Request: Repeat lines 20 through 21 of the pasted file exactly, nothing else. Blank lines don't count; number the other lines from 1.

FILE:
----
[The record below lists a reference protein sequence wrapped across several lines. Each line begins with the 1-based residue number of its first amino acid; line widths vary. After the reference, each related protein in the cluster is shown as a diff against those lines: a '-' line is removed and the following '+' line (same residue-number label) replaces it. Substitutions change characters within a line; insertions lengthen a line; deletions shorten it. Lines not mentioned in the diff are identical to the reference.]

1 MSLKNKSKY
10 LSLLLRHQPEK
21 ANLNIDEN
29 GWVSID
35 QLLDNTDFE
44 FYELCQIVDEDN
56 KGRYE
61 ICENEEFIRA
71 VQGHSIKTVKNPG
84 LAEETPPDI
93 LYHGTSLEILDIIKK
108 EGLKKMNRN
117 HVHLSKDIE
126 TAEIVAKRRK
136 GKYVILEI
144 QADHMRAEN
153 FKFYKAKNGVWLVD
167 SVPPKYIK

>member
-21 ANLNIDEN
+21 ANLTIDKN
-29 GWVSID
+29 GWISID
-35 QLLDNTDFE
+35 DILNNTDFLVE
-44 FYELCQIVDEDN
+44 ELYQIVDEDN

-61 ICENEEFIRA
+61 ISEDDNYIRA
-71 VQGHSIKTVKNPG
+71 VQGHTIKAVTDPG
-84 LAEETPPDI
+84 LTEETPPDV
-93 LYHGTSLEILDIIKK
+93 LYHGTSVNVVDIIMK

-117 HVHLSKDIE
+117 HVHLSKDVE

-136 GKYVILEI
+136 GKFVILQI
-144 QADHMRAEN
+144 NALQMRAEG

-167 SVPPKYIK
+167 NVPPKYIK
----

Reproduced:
>member
-21 ANLNIDEN